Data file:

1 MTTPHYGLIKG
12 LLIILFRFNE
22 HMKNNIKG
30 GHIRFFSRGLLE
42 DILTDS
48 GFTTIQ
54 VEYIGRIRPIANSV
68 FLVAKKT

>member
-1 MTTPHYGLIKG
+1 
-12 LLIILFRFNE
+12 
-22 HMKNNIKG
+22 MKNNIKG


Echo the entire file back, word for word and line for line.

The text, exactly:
1 MTTPHYGLIKG
12 LLIILFRFNE
22 HMKNNIKG
30 GHIRFFSRGLLE
42 DILTDS
48 GFTTIQ
54 VEYIGRIRPIANSV
68 FLVAKKT

>member
-1 MTTPHYGLIKG
+1 
-12 LLIILFRFNE
+12 
-22 HMKNNIKG
+22 MKNNIKG